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How would you deal with cars frozen to the ground?

Saw on the news, in Chicago I think, where a water main broke and flooded a bunch of cars. The ice was up past the tires up to the wheels. I was just trying to think how I would deal with that without waiting for spring. Try to chip away the ice, torch? What a mess.

If it’s up past the wheel wells, the entire under body is frozen. Maybe it’s time for a chain saw and crane…one at a time.

If it just the wheels/tires. A bag of salt at each wheel should work. Then tow it out.

Most people will go right out and fix the problem if you pay them; others could say no. For me, if I were young: Put jack under car, let air out of tire and try er. Put air back in tire and repeat. There could be a better method like jackhammer, hammer drill. Hire the pros because the cons will probably keep the car.

I saw a picture in USA Today of an Olds Alero that had the tires iced to the pavement. But the worst part was that there was what looked like up to an inch of ice on the doors. I think freeing the tires would be a piece of cake compared to freeing the doors.

There was actually a Car Talk radio show segment on this a few years back. Someone called in to say their car had been parked in a depression that filled with water, then froze. Don’t remember everything the guys said, but I think one idea was to boil a large pot of water and pour it around the tires to melt the ice.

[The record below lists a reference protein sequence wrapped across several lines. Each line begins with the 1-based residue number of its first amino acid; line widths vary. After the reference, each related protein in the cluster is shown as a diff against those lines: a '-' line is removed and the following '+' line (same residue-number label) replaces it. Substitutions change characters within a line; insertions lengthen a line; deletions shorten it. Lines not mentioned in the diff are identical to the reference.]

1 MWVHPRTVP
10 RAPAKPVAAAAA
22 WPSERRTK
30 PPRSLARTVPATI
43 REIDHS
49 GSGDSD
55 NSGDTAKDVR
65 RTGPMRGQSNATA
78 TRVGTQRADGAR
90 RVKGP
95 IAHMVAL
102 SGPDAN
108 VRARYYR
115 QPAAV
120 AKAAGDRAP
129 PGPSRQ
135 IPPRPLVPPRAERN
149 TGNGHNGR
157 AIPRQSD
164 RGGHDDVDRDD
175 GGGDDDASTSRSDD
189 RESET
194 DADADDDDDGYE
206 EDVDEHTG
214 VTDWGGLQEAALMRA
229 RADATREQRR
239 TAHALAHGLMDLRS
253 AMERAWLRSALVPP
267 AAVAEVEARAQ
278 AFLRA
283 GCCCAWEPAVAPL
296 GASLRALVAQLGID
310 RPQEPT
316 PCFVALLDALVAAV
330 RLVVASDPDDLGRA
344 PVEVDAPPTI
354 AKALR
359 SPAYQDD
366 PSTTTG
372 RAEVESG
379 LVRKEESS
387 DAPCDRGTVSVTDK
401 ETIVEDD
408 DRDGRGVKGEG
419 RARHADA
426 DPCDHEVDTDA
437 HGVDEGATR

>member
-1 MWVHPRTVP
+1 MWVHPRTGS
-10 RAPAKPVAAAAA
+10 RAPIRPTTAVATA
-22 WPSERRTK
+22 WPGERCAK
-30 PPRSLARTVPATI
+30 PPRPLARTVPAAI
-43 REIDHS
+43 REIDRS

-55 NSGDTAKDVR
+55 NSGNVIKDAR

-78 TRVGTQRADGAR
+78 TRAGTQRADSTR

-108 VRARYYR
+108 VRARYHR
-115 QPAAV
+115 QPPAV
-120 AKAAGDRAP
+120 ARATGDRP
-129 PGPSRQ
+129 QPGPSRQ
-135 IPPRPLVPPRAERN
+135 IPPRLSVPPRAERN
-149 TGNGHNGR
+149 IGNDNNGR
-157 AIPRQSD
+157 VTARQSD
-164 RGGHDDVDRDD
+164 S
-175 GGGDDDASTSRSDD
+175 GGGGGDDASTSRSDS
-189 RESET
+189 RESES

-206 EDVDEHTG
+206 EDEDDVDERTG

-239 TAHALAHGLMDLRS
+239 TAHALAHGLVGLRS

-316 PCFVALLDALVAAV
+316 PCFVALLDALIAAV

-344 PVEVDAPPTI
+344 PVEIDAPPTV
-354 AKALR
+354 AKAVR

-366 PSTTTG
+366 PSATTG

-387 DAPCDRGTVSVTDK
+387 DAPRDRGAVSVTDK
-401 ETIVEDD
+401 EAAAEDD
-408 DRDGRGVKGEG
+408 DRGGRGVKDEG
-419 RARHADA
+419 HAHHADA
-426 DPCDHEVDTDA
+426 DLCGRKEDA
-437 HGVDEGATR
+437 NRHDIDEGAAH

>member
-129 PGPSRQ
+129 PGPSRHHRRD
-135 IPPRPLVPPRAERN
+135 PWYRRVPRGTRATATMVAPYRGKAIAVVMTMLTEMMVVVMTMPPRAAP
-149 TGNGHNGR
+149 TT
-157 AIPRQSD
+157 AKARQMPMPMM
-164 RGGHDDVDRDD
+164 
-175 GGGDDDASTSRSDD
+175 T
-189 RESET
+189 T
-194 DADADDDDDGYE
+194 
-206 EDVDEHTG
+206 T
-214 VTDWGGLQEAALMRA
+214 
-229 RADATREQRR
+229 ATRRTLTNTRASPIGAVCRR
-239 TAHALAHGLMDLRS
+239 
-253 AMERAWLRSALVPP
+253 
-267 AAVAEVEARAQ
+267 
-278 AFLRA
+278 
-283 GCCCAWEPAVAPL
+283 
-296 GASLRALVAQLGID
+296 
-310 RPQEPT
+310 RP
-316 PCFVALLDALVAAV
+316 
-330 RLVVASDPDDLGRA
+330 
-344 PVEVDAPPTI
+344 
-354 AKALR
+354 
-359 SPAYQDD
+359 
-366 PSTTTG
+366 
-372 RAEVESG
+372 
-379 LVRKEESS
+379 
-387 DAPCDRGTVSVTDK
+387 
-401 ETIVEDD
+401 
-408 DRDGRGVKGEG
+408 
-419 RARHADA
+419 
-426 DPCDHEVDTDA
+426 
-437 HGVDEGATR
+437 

PS…here’s the show that segment was on:

And here’s the discsussion thread that resulted:

I’d go with salt first, it’ll take time, but it’ll keep working its way down into the ice. It would take lots of hot water, unless it wasn’t much ice…

From the January 2010 thread, here’s a quote from a guy who actually had experience doing this and knew what worked:

January 2010 edited January 2010
I can certify that this technique of adding a few PSI to the tires DOES WORK!!! My first job out of college was at the General Motors Proving Grounds in Milford, MI, northwest of Detroit. Given the often wet and very variable temperatures in southeast Michigan, due to the proximity of Lakes Erie and Huron and to a lesser extent Lake Ste. Clair, puddles of water that would freeze overnight when the weather cooled, often resulted in cars parked at the proving grounds becoming frozen in the “puddles”!!! Given that the surface area of a typical tire “below the rim,” being 200 to 350 sq. in., only 5 psi would result in half a ton of force against the ice!!! Ice may be tough to break or chip, but exposed to significant force, it is very brittle. When an air tank was not available, “plan B” was to reduce the tire pressure 10 to 12 psi, pile salt around the edge of the tire, and add a couple cups of water. In a relatively short time, this would release the tire and enlarge the “hole” sufficiently that the vehicle could be “pulled” out. This was an often used technique since the typical circumstance at GMPG was for the front tires to be frozen in a “trough” of ice in the “gutter” at the curb of a parking area where snow and/or ice had not allowed the water to drain. Since nearly all the cars were rear wheel drive (I worked for GM from 1972 to 1975), we could then simply back the cars out of the “ice ruts”!!! Since the caller’s problem was “frozen” rear tires on a front wheel drive car. this technique would have been appropriate. You then simply need to drive carefully and relatively slowly to a service station to “refill” the tires!!!